You may have already heard of sleep issues such as sleep apnea, narcolepsy and insomnia, but lesser known and more rare sleep disorders can also take a toll on a person’s health. In fact, there are more than 80 known sleep disorders interfering with Americans’ ability to get sufficient shuteye.
One thing all sleep issues have in common: They interfere with your ability to get optimal rest, which in turn affects your ability to work, play, and care for your family. They also may affect your sleeping partner’s or family’s rest too, depending on the condition. “In general, patients with sleep disorders have trouble sleeping at night and suffer from excessive sleepiness during the day,” says Meeta Singh, M.D., a sleep medicine specialist with the Henry Ford Sleep Disorders Center. Intervening when appropriate can minimize the toll of these lesser known disorders.
Here’s what you should know about unfamiliar sleep disorders:
- Sleep Talking. True to its name, sleep talking is speaking out loud while you’re asleep, and it can range from senseless gibberish to full-blown one-sided discussions and angry rants. “What a person says can be spontaneous, or related to something they’re currently experiencing in their lives,” says Singh. “But about 99 percent of the time, patients are not aware they’re speaking.”What to do: Since most sleep talkers aren’t aware of their nighttime chattiness, it’s usually a non-issue and doesn’t require treatment. If you’re the bed partner though, consider earplugs.
- Sleep Walking. Getting out of bed and walking around when you’re snoozing is called sleepwalking. The behavior is more common in children than adults, but it does run in families. So if one or both of your parents have had episodes of sleepwalking, you’re more likely to follow suit.What to do: If you live with a sleepwalker, wake him or her up! Contrary to popular belief, it’s not dangerous to wake a sleepwalker; in fact, it’s dangerous not to. Left alone, the person may pick up a knife, turn on the stove, fall down the stairs, or engage in other potentially risky behaviors. Like sleep talking, sleepwalking isn’t dangerous in itself and there’s no treatment. Your best defense: Maintain a safe environment, says Singh. Lock doors, keep knives or other sharp object secured and use a home alarm system so you’re quickly notified if the person tries to walk outside.
- Sleep Terrors. While these terrifying nightmares are most frequently linked to children, the reality is, sleep terrors can occur at any age. Even though the person appears awake during a sleep terror, he or she is actually asleep, says Singh. They may yell or scream. They may be agitated. They may sweat. And they will appear terrified.What to do: Wait it out. Stifle the urge to wake the child and instead try to soothe him or her back to more restful slumber. Another trick: Since children often experience night terrors at the same time each night, gently wake them up 15 minutes before the terror typically begins and ease them back to sleep to circumvent the process.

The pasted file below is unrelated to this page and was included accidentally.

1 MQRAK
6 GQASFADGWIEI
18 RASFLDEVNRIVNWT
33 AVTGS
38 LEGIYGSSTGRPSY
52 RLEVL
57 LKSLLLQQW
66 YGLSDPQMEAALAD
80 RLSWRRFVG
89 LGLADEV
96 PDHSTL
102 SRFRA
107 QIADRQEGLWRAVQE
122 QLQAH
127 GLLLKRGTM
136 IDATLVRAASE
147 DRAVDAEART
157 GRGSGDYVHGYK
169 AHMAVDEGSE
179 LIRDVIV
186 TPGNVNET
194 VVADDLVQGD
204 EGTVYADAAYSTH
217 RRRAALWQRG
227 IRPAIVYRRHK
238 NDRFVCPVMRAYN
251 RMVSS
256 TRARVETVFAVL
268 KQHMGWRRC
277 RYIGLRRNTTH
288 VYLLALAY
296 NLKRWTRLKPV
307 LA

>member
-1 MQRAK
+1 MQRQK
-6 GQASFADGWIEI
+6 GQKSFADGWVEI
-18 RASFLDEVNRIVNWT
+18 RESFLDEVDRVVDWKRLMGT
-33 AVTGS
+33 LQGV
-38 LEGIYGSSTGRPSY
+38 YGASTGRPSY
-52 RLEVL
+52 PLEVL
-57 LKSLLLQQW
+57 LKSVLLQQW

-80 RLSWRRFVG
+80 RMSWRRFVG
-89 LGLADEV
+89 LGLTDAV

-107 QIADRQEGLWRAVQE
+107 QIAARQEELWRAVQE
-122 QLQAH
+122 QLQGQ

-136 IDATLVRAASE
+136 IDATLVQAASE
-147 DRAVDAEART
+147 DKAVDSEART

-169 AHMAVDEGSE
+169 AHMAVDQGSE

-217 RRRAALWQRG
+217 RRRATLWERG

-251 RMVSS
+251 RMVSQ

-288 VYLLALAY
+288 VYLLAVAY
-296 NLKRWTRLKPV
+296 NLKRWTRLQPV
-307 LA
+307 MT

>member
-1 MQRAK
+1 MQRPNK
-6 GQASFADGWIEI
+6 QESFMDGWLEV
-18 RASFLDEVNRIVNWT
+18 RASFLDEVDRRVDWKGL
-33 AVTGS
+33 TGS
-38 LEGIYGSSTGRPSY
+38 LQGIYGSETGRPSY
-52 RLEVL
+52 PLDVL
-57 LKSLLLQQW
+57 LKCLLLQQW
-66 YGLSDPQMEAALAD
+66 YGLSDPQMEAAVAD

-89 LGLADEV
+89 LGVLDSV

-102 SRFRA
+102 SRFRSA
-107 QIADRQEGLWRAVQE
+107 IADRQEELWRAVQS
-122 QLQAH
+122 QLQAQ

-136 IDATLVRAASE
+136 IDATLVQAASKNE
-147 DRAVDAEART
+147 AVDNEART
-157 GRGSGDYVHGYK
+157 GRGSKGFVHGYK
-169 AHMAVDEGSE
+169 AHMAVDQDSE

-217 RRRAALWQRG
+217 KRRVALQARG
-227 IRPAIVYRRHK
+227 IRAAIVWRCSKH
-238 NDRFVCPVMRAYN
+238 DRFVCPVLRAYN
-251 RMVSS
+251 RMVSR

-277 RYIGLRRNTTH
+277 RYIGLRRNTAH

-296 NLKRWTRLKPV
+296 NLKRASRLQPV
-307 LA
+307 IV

- Sleep Paralysis. Sleep paralysis is a relatively common complaint that also runs in families. In normal sleep, during the dreaming phase (REM sleep), your muscles are paralyzed so you don’t act out your dreams, explains Singh. “But in sleep paralysis, you’ve awakened from REM but you can’t move.” Episodes can last anywhere from 30 seconds to a few minutes. And while it’s not life threatening, it can be disconcerting.What to do: If you suffer from repeated episodes, see a sleep specialist. When sleep paralysis occurs alongside another sleep disorder, such as narcolepsy (a brain disorder that involves sleep-wake cycles) treating the other sleep disorder may also resolve the sleep paralysis.
- REM Sleep Behavior Disorder (RBD). For most of us, dreaming occurs entirely in our minds. We don’t act out our dreams because our bodies are paralyzed. In REM Sleep Behavior Disorder, patients act out vivid dreams as they enter REM sleep. Talking, shouting and flailing are commonplace and episodes tend to get worse over time. People who have RBD are usually easy to wake and they can often recall the details of their dreams.What to do: See a sleep specialist. Unfortunately, many people ignore RBD for years, which can lead to self-injury or undue harm to a bed partner. Medication is available to treat RBD.
- Exploding Head Disorder. In this bizarre sleep disorder, patients report hearing a loud sound such as a gunshot, bomb or explosion just as they’re about to fall asleep or wake up. As frightening as these episodes may be, there’s no pain associated with the alarming sounds.What to do: Visit your primary care doctor if you suffer from recurring episodes. Over time, symptoms of Exploding Head Disorder can lead to a fear of sleeping, which has wide-ranging consequences. It may also result from depression, in which case, medications can help.
No matter what your sleep status or problem, getting sufficient shut-eye should be top priority. In every case, practicing good sleep hygiene can lessen the impact of disordered sleeping, says Singh. Most important, if you’re having trouble falling asleep, or staying asleep, or if your bed partner complains about your odd behaviors at night, it makes sense to get evaluated.